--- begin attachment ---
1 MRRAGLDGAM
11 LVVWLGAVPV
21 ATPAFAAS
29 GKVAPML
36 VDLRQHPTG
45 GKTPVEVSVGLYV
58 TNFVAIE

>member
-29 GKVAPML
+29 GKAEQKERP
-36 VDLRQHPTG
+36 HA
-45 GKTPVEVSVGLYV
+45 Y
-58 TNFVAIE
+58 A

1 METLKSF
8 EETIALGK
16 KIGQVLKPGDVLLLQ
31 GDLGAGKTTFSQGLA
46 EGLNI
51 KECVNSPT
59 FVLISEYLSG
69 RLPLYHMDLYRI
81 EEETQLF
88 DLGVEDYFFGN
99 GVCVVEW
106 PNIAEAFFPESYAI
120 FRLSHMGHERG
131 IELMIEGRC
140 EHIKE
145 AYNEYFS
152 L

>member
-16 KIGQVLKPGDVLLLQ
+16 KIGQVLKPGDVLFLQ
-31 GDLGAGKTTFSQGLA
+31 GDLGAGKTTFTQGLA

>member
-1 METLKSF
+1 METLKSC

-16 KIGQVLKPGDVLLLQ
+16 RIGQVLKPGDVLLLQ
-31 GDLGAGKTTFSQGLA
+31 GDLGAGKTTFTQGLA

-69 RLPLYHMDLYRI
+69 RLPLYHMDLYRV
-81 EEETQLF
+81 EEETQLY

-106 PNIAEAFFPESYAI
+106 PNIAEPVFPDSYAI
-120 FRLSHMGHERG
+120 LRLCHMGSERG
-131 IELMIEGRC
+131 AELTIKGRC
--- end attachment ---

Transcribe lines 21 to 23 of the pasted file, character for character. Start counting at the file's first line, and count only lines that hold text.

46 EGLNI
51 KECVNSPT
59 FVLISEYLSG